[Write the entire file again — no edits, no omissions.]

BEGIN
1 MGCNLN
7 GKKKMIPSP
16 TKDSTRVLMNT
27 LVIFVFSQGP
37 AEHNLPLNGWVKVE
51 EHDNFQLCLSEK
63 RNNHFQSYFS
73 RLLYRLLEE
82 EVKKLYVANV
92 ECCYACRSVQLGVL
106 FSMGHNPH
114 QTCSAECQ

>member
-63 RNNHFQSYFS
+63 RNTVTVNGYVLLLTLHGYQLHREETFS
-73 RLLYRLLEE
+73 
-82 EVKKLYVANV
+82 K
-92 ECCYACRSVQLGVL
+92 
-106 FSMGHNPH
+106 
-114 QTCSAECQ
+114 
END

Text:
1 MGCNLN
7 GKKKMIPSP
16 TKDSTRVLMNT
27 LVIFVFSQGP
37 AEHNLPLNGWVKVE
51 EHDNFQLCLSEK
63 RNNHFQSYFS
73 RLLYRLLEE
82 EVKKLYVANV
92 ECCYACRSVQLGVL
106 FSMGHNPH
114 QTCSAECQ

>member
-63 RNNHFQSYFS
+63 RNTVTVNGYVLLLTLHGYQLHREETFS
-73 RLLYRLLEE
+73 
-82 EVKKLYVANV
+82 K
-92 ECCYACRSVQLGVL
+92 
-106 FSMGHNPH
+106 
-114 QTCSAECQ
+114 